1.) Hey I can Milk a cow.
In fact, lots of people have cows and can milk cows with amazing speed. For every spray of milk the width of a human hair that I was able to coax from the slippery, snot-covered, udder, the woman milking with me was easily extracting four spaghetti width cascades with a nonchalant air.
Herding cows, separating babies from the mothers during milking, and tying necessary knots were other practical skills I picked up while working on a cow farm for a week near Gambita, Colombia.
2.) Great chess players are everywhere in Colombia, and sometimes they show up in an unexpected body. I carry a board with me, and I always ask people if they play. The man covered in mud, wearing his work boots after a hard day in the coffee fields has surprised me with a flawless attack on more than one occasion (2 occasions). 15,000 games online simply isn’t adequate preparation for a man that learned from his father night after night by candlelight when there was nothing else to do but play.
After 40 games or so in Colombia; my win percentage is somewhere around 50%.
3.) When a dragon wants to borrow your bike, you give it to him, no questions asked (mostly for Garth)…
4.) The people, the people, the people, wow, they are warm and giving! Bike travelers (specifically gringos) are superstars in Colombia. 25 honks and 100 huge smiles a day was not uncommon. The excitement for cycle tourists increases ten fold in the mountains, where almost every passing car will honk for you or scream something encouraging out of the window. When I was climbing “la linea”, a tough 7,000 foot mountain climb between Ibague and Armenia, the roads were being re-painted at a bridge. For five miles the cars were backed up and waiting over an hour for the paint to dry. Families were outside sitting on their roofs, eating, drinking, laughing, and having a good time. As I passed, people were lining up in the road to cheer and laugh with me as I passed; a strange scene from a fully loaded bike tour version of the Tour de Colombia.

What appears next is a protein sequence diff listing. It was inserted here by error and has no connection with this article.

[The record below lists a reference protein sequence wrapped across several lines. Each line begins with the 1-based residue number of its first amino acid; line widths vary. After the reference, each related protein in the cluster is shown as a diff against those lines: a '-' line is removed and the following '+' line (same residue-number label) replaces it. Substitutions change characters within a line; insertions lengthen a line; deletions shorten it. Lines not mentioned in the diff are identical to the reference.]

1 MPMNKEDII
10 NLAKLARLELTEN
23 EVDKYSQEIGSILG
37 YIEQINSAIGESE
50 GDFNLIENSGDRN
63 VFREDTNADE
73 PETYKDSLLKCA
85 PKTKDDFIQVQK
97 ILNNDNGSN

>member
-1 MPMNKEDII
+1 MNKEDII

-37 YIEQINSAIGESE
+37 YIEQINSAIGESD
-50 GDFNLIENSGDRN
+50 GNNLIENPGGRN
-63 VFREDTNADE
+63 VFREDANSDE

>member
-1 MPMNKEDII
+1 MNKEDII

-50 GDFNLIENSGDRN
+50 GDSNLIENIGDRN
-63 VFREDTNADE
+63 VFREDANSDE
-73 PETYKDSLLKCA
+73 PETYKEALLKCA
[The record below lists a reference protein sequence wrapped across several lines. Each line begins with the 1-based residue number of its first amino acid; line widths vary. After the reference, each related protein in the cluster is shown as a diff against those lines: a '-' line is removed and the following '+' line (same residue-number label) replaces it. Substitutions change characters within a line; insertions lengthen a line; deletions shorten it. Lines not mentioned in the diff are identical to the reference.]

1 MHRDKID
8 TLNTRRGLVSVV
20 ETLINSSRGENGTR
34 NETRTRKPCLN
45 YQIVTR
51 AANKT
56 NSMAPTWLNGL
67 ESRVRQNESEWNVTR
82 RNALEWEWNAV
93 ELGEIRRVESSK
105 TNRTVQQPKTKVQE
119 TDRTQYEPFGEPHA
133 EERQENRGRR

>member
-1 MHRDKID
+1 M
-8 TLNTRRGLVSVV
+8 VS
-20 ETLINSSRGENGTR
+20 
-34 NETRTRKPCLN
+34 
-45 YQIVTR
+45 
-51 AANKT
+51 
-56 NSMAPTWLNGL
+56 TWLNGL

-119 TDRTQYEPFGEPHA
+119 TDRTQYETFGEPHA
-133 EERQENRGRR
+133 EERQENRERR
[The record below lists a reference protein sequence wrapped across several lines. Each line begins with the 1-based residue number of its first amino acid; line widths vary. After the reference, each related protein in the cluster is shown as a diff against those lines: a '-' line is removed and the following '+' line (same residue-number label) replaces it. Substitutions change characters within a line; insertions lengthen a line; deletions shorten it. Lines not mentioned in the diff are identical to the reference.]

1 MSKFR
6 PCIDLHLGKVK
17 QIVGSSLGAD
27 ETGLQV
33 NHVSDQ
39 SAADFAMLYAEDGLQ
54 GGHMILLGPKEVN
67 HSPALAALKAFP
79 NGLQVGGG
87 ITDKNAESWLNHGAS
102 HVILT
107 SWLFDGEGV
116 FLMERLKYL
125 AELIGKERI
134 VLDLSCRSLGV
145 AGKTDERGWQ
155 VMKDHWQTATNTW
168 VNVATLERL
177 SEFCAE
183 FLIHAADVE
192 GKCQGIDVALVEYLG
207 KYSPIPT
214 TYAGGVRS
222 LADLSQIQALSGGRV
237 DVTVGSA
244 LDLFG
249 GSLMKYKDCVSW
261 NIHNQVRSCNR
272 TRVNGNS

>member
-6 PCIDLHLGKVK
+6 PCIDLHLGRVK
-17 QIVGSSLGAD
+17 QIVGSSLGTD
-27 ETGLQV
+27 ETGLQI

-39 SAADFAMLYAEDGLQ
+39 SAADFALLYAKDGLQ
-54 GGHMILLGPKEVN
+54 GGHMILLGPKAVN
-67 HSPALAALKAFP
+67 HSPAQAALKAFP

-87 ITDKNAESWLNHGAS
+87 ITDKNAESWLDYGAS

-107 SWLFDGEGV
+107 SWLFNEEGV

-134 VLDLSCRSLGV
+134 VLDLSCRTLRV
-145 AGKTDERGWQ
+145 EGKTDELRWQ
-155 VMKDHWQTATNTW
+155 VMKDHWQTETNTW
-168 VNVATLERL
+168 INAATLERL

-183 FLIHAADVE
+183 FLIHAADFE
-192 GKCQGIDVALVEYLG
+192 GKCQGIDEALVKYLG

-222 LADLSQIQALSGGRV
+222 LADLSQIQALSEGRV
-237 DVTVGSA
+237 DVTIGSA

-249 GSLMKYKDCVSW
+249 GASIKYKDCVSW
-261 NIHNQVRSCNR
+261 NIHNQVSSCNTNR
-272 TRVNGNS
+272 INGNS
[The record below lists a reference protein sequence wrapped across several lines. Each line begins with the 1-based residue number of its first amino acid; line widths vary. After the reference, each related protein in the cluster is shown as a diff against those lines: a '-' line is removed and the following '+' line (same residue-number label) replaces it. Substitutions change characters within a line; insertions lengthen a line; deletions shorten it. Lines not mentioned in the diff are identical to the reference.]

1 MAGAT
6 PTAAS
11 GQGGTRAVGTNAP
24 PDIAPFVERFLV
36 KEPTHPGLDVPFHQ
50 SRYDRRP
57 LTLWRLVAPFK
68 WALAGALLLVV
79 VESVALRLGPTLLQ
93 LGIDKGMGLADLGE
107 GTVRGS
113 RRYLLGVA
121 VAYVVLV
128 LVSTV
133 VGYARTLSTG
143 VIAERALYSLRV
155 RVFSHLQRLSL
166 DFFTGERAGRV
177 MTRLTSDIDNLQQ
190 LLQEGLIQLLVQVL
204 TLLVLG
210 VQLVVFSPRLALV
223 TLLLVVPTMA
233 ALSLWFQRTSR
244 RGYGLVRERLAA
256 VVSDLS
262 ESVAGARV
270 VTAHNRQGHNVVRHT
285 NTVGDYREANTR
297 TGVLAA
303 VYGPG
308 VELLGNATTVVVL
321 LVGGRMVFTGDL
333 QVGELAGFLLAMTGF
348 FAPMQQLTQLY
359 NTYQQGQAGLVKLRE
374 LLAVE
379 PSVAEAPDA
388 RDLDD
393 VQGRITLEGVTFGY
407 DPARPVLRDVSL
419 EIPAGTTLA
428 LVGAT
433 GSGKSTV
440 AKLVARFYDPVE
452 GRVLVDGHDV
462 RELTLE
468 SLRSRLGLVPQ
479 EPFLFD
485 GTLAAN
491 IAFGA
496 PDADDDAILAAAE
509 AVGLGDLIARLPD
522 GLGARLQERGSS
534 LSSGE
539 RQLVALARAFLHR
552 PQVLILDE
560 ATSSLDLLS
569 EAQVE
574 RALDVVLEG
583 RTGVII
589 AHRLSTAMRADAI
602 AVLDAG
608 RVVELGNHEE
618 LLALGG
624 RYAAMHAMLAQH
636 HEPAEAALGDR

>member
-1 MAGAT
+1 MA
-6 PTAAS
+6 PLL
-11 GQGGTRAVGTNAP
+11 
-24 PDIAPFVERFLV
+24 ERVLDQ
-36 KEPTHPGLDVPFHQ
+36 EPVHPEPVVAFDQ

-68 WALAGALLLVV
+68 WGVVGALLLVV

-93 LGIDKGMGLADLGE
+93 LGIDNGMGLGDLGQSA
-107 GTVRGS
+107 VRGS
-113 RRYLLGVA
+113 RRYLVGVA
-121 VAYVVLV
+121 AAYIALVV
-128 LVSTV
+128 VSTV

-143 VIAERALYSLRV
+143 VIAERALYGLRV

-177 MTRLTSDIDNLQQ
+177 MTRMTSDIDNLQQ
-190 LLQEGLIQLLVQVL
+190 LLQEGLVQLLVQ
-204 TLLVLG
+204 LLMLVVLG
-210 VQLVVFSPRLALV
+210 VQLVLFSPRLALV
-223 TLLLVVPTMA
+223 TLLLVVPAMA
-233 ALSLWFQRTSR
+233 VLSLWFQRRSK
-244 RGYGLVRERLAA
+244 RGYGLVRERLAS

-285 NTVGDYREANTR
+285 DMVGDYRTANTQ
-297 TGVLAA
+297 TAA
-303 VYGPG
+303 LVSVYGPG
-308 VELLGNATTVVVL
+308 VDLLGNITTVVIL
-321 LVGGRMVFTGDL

Families invited me into their houses and fed me regularly on the route. People have given up their beds for me to have a place to sleep in their homes on numerous occasions. Entire families will pack into one room (I have no idea how they actually sleep) to give me a space of my own. Resistance to this idea is futile.
They’ll fix your broken things and give you new clothes. They’ll trust you immediately with their babies (and their daughters).
The people of Colombia are open, helpful, and wonderful.
5.) Sometimes you get attacked at night..
6.) An average meal costs about $3 in Colombia, and the typical plate is identical everywhere in the country: soup, rice, meat (fried or grilled chicken or a thin steak), a small salad, beans, and a juice. The meals are always fresh, but the taste is universally bland (sorry Colombia). This can easily be remedied with the freshly made hot sauce and salt. Others have said they are sick of the meal, but I’m a big fan.
7.) The bomberos (firemen) will give you a place to sleep and treat you like a king (or queen)…
8.) Many schools here are non-traditional. This particular school (Amalaka, near Popayan) was a combination of a farm, a school, and a Swiss Family Robinson adventure.
9.) Colombia isn’t scary at all.. only beautiful. Every day and night I needed something; directions, food, or a place to stay, and every time Colombia and its people responded to my needs. Maybe the whole world treats travelers with this much love and respect, but I was blown away by the warmth of my first country by bike. It felt like home.